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|Material Type:||Government publication, State or province government publication|
|All Authors / Contributors:||
Nancy Beck Young
|Description:||xiii, 366 pages : ill. ; 24 cm|
|Contents:||The world before the war --
Bringing home the bacon: Congress and the economics of war --
"We'll get down and fight" over resource management --
"Congress does have power" over the president --
"A lesson to the president": labor legislation --
Human rights or human wrongs? Congress, pluralism, and social justice --
"The dregs of Europe": a conflicted refugee policy --
A "virtual black-out of civil liberties" and the politics of prejudice --
"Saving America for Americans": the fascistic origins of the second red scare --
Epilogue: the world the war made.
|Responsibility:||Nancy Beck Young.|
Young takes a close look at Congress during the most consensual war in American history to show how its members fought intense battles over issues ranging from economic regulation to social policies. Her book highlights the extent of - and reasons for - liberal successes and failures, while challenging assumptions that conservatives had gained control of legislative politics by the early 1940s. It focuses on the role of moderates in modern American politics, arguing that they, not conservatives, determined the outcomes in key policy debates and also established the methods for liberal reform that would dominate national politics until the early 1970s.
Why We Fight - which refers as much to the conflicts between lawmakers as to war propaganda films of Frank Capra - unravels the tangle of congressional politics, governance, and policy formation in what was the defining decade of the twentieth century. It demonstrates the fragility of wartime liberalism, the nuances of partisanship, and the reasons for a bifurcated record on economic and social justice policy, revealing difficulties in passing necessary wartime measures while exposing racial conservatism too powerful for the moderate-liberal coalition to overcome.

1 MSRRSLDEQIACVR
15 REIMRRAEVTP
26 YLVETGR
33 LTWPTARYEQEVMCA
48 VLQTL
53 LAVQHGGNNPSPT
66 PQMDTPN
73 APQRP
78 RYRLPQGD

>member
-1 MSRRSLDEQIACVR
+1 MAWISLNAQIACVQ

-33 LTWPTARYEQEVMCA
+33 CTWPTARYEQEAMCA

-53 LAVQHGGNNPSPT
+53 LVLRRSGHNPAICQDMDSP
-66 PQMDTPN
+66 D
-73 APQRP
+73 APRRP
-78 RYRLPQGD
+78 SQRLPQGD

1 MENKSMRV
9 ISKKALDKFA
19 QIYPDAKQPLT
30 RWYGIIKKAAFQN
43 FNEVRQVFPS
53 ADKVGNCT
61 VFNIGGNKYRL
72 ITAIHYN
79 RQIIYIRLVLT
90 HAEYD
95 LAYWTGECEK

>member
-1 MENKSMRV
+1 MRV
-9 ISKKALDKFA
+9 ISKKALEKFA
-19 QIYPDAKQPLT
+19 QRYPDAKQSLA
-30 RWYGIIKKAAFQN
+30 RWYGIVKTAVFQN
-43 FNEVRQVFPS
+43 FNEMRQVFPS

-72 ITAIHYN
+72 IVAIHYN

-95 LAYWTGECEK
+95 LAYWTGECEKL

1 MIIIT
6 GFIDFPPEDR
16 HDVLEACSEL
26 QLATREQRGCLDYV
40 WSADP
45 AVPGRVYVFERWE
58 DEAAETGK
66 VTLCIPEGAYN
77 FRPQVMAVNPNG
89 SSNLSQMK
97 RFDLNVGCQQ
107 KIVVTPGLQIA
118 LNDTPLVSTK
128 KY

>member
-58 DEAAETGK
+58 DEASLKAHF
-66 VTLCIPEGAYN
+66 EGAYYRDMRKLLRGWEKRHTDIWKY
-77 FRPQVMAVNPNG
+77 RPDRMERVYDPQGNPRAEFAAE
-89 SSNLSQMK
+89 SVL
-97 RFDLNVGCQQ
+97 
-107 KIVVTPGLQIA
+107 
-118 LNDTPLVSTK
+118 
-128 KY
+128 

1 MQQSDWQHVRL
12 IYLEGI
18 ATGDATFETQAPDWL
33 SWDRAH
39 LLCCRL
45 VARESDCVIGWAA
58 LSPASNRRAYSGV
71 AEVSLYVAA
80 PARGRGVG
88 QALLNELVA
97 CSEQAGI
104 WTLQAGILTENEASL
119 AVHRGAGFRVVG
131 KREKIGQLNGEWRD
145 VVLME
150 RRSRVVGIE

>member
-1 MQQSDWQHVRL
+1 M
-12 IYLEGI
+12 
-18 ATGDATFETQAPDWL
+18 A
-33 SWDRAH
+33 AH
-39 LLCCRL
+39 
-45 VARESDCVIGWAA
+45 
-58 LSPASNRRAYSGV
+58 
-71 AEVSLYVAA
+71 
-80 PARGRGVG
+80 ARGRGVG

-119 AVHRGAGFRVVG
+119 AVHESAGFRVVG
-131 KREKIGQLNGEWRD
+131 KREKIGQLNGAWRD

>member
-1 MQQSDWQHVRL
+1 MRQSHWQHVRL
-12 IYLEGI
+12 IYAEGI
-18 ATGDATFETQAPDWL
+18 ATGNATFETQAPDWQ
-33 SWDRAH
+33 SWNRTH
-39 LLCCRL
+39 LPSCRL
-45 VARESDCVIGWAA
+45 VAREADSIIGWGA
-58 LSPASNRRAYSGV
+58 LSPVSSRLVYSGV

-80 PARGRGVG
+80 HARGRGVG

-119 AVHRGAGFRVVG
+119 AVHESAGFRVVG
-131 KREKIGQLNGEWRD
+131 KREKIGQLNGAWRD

Young shows that scaling back on certain domestic reforms was an essential compromise liberals and moderates made in order to institutionalize the New Deal economic order. Some programs were rejected - including the Civilian Conservation Corps, the National Youth Administration, and the Works Progress Administration - while others like the Wagner Act and economic regulation were institutionalized. But on other issues, such as refugee policy, racial discrimination, and hunting communist spies, the discord proved insurmountable.
This wartime political dynamic established the dominant patterns for national politics through the remainder of the century. Impeccably researched, Young's study shows that we cannot fully appreciate the nuances of American politics after World War II without careful explication of how the legislative branch redefined the New Deal in the decade following its creation."--pub. desc.